Dreamworld Investments on Friday officially filed papers in the Western Cape High Court to recover a loan made to WPRFU worth in excess of R112 million.
Dreamworld Investments is an associate company of Flyt Property Investment within the Flyt Group. In June last year, Dreamworld lent the WPRFU R112m in order to service existing debts after the union decided to walk away from the two deals with Remgro and Investec.
At the time, WPRFU president Zelt Marais described the deal with Flyt as ‘the deal of the century’. By the end of 2020, however, the WPRFU reneged on a third signed agreement and are now facing a protracted and expensive legal battle.
Speaking to rugby365, Flyt Property Investment CEO Zane de Decker confirmed that Dreamworld was going to court to recover the loan. The claim is reportedly for the initial loan of R112m, in addition to any interest accruing (estimated to be almost R3m already) and damages totalling R30,156,585.
This may, however, not be the sum of WPRFU’s legal troubles as De Decker confirmed that Flyt may also elect to take legal action.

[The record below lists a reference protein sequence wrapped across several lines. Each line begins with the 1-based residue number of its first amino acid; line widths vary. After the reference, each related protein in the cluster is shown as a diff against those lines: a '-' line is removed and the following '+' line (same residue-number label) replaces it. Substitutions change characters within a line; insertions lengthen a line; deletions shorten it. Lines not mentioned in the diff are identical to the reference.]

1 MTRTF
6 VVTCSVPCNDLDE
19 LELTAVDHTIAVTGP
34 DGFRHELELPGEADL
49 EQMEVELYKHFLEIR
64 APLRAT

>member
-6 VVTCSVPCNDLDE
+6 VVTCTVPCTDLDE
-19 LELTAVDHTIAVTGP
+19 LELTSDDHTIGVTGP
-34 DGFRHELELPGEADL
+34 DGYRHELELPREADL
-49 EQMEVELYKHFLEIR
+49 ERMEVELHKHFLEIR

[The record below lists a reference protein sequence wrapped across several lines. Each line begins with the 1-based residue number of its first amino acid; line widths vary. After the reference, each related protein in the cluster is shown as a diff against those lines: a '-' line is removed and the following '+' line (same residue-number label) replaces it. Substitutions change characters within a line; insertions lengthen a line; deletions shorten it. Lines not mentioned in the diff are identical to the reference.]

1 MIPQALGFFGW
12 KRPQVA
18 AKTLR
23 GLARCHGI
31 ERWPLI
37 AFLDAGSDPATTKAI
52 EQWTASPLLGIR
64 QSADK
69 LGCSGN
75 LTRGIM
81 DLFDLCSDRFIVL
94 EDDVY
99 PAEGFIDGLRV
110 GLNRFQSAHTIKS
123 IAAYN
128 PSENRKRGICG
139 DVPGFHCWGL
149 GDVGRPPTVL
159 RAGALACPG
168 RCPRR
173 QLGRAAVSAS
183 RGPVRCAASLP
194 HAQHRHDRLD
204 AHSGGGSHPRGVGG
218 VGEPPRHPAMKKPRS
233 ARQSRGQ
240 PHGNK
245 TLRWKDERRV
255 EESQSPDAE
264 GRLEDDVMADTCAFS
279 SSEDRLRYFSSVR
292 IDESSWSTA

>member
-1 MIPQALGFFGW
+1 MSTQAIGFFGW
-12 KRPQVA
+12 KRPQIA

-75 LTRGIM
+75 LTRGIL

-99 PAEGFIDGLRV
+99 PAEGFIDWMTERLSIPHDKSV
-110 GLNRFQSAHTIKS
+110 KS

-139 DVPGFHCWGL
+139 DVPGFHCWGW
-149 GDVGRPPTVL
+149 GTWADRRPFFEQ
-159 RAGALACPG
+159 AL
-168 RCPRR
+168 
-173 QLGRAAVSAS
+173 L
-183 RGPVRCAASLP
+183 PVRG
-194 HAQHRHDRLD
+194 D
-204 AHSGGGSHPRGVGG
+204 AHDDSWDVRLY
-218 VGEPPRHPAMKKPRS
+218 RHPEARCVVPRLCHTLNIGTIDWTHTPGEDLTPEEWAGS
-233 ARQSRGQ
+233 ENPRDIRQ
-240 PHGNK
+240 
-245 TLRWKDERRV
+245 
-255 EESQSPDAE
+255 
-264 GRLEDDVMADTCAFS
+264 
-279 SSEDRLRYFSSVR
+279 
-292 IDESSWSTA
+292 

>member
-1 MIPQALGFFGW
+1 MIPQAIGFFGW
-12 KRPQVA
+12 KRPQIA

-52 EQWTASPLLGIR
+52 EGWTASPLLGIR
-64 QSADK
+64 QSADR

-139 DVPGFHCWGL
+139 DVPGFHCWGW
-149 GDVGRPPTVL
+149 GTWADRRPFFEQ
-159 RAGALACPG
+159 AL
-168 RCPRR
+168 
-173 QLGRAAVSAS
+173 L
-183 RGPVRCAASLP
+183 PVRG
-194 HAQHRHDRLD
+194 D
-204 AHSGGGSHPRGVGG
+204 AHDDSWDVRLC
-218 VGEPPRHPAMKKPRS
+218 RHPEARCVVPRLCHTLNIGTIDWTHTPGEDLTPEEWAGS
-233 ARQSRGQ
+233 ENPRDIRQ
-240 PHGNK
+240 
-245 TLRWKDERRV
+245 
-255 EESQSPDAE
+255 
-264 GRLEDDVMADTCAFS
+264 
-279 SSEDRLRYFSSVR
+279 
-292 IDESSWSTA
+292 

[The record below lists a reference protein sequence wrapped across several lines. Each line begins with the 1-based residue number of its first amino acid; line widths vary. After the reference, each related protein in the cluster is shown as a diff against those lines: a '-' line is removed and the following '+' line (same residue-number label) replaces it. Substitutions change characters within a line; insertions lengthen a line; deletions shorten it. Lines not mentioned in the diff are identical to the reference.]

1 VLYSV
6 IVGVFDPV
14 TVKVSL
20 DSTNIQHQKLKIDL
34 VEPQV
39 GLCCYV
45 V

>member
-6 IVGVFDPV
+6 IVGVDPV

‘Flyt is also considering its position and is likely to take legal action to recover the damages suffered as a result of WPRFU’s repudiation. With the repudiation, the union should have already paid the money back, but has not. The deadlines for payment have in fact passed.’
The Flyt Group holds bonds over many of WPRFU properties as security against the loan. This places the union in a vulnerable position should judgment be made against it with the union unable to service its debts.
WPRFU president Zelt Marais confirmed he was aware of the court summons but that an official statement would be made in due course.
‘We will be filing the appropriate response. The union elects not to make any further comment at this stage. Its defence will be pleaded in due course.’
Marais’ response indicates that the union will opt to contest the claim brought against it rather than repay the loan. The position of the WPRFU’s legal counsel is that the deal between Flyt and WPRFU is null and void because it was Dreamworld rather than Flyt who acted as lenders. They also claim that the agreement is invalid because the properties were, in their view, undervalued.
In a media release from 10 December 2020, De Decker refuted the notion that this was the case.
‘It is important to point out that the land value agreed on was proposed by the WPRFU, not the Flyt Group. This value has subsequently been incorporated into the Newlands and Brookside DevCo’s that are co-owned by the WPRFU and the Flyt Group.
‘To demand that the price be increased six months after the deal has been concluded is simply outrageous’.